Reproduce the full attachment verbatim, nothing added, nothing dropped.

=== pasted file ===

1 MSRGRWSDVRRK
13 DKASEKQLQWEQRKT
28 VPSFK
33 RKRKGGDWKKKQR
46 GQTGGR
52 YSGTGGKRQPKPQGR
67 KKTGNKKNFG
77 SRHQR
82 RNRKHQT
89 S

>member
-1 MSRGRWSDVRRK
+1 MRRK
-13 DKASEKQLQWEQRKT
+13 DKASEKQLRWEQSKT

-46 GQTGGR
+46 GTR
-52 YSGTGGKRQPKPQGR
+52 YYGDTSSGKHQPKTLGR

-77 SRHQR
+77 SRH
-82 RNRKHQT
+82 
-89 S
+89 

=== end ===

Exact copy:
1 MSRGRWSDVRRK
13 DKASEKQLQWEQRKT
28 VPSFK
33 RKRKGGDWKKKQR
46 GQTGGR
52 YSGTGGKRQPKPQGR
67 KKTGNKKNFG
77 SRHQR
82 RNRKHQT
89 S

>member
-1 MSRGRWSDVRRK
+1 MRRK
-13 DKASEKQLQWEQRKT
+13 DKASEKQLRWEQSKT

-46 GQTGGR
+46 GTR
-52 YSGTGGKRQPKPQGR
+52 YYGDTSSGKHQPKTLGR

-77 SRHQR
+77 SRH
-82 RNRKHQT
+82 
-89 S
+89 